Humans and Birds: Different Organs Produce Songs In Same Way [VIDEO]
While a bird's song may sound very different from a human's voice, the two species actually use similar physical mechanisms to communicate, according to researchers from the University of Southern Denmark. This comes as a surprise since humans and birds evolved with completely different organs for voice production.
"Science has known for over 60 years that this mechanism – called the myoelastic-aerodynamic theory, or in short the MEAD mechanism –drives speech and singing in humans. We have now shown that birds use the exact same mechanism to make vocalizations. MEAD might even turn out to be a widespread mechanism in all land-dwelling vertebrates," Dr. Coen Elemans, associate professor in the university's Department of Biology and lead author of the study, explained in a news release.
Their findings stem from a recent analysis of six different bird species from five different avian groups, ranging in size from small zebra finches that weigh roughly 15 grams to large ostriches that can weigh as much as 200 kilograms. Their study revealed that all birds used the MEAD mechanism, just as humans do.
Humans have a voice box (the larynx) where air from the lungs is pushed past the vocal cords, causing them to vibrate or move back and forth sideways. These oscillations cause the larynx to open and close, making air flow stop and start, which then ultimately creates sound.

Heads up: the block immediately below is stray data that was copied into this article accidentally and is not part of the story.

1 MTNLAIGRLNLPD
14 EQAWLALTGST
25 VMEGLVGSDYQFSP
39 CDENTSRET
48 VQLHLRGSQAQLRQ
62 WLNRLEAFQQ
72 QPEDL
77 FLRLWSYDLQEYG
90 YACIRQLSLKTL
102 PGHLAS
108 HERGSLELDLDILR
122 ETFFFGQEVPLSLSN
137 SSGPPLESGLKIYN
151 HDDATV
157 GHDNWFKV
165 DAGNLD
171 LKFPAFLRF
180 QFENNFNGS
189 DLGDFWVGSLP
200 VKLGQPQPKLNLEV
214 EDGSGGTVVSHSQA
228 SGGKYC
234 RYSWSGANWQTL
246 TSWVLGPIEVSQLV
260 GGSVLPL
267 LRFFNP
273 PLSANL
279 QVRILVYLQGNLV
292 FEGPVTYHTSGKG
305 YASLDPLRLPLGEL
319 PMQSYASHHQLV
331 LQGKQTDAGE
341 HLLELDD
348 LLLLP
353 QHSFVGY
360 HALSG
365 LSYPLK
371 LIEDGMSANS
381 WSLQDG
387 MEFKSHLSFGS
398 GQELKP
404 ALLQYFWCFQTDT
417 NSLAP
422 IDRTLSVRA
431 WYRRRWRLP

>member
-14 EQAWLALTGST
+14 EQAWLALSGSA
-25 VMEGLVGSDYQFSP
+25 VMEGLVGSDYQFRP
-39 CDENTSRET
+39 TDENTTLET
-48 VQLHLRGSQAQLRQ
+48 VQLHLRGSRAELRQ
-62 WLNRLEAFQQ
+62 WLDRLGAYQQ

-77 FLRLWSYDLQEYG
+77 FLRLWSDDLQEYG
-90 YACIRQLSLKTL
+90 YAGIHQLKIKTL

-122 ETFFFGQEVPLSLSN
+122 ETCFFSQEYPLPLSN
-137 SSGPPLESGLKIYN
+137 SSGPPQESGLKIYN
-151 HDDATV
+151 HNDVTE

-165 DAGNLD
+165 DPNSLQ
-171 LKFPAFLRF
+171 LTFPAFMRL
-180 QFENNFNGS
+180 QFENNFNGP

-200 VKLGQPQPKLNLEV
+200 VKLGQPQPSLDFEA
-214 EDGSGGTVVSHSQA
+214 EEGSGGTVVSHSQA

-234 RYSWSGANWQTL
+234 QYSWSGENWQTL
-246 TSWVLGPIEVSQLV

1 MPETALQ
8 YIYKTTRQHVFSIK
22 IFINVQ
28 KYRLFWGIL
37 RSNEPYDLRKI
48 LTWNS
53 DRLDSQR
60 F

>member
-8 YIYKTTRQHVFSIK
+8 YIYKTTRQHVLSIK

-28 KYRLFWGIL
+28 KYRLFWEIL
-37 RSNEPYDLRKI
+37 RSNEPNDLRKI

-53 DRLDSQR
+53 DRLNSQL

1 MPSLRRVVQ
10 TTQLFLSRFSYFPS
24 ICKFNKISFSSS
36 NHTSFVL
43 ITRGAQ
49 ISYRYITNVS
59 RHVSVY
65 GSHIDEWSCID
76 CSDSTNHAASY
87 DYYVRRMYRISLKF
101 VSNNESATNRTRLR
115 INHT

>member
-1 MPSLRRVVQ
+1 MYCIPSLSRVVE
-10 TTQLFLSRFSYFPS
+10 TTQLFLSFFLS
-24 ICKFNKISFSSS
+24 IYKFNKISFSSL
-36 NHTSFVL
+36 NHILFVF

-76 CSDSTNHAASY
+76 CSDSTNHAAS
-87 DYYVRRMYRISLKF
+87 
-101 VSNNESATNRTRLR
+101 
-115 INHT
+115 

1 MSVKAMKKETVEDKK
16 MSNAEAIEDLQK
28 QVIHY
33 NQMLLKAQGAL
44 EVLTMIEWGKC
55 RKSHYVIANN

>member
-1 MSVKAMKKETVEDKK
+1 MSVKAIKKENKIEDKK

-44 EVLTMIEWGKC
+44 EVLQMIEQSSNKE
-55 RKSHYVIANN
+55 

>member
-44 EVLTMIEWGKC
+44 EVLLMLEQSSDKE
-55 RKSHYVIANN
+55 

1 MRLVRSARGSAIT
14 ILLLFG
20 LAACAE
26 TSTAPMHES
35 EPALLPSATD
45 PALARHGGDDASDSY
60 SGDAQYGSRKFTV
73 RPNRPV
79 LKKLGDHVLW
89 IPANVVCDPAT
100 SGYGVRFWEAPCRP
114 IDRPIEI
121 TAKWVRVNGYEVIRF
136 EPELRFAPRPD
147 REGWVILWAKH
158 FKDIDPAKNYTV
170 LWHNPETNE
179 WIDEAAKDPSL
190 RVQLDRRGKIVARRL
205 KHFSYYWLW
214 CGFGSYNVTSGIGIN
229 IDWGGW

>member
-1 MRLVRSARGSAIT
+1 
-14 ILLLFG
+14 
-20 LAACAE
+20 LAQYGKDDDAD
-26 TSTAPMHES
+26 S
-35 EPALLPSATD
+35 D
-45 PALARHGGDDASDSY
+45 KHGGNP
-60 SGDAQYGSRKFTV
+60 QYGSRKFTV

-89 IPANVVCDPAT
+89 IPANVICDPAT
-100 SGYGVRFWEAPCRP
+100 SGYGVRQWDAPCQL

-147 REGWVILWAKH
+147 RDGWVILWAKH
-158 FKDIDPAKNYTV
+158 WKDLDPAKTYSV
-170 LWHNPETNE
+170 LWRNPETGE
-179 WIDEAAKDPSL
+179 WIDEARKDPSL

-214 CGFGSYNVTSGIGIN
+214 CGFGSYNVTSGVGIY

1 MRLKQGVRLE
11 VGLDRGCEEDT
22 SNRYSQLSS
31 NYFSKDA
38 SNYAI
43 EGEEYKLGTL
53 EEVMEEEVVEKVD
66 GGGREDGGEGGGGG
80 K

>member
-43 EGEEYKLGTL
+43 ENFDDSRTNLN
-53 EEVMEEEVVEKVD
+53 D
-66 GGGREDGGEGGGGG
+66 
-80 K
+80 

"Such vocal fold oscillations occur from about 100 times/sec in normal speech to one of the highest possible notes sung in opera at about 1400 times/sec, a F6 in Mozart's "Die Zauberflöte," Dr. Jan Švec, co-author and voice expert from the Palacky University in the Czech Republic, said.
Instead, birds have a unique organ called the syrinx that is located deep in their body, making it difficult to study. However, the recent study made this possible by using high-speed cameras to film sound production in the wide range of birds. Their findings suggest that very different organs can actually produce sound in the same way.
"We show for the first time that birds also produce sound according to the MEAD theory," Elemans added.
The study was recently published in the journal Nature Communications.
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